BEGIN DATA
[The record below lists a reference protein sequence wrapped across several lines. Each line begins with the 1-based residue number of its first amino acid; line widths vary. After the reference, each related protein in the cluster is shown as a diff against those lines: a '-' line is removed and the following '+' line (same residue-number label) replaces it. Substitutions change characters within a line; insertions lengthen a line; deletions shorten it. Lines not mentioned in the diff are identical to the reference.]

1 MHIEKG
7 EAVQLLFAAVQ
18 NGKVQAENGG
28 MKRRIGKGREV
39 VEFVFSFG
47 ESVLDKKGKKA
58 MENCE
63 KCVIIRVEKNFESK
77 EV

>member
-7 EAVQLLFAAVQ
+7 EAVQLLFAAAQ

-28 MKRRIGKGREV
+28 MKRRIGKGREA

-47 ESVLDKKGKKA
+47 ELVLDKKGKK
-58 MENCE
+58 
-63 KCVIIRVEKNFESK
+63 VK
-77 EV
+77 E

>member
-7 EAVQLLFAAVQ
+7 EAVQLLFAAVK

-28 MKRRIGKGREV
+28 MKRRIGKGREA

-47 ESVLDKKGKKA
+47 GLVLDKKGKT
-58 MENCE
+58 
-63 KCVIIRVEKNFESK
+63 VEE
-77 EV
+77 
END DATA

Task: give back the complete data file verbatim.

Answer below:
[The record below lists a reference protein sequence wrapped across several lines. Each line begins with the 1-based residue number of its first amino acid; line widths vary. After the reference, each related protein in the cluster is shown as a diff against those lines: a '-' line is removed and the following '+' line (same residue-number label) replaces it. Substitutions change characters within a line; insertions lengthen a line; deletions shorten it. Lines not mentioned in the diff are identical to the reference.]

1 MHIEKG
7 EAVQLLFAAVQ
18 NGKVQAENGG
28 MKRRIGKGREV
39 VEFVFSFG
47 ESVLDKKGKKA
58 MENCE
63 KCVIIRVEKNFESK
77 EV

>member
-7 EAVQLLFAAVQ
+7 EAVQLLFAAAQ

-28 MKRRIGKGREV
+28 MKRRIGKGREA

-47 ESVLDKKGKKA
+47 ELVLDKKGKK
-58 MENCE
+58 
-63 KCVIIRVEKNFESK
+63 VK
-77 EV
+77 E

>member
-7 EAVQLLFAAVQ
+7 EAVQLLFAAVK

-28 MKRRIGKGREV
+28 MKRRIGKGREA

-47 ESVLDKKGKKA
+47 GLVLDKKGKT
-58 MENCE
+58 
-63 KCVIIRVEKNFESK
+63 VEE
-77 EV
+77 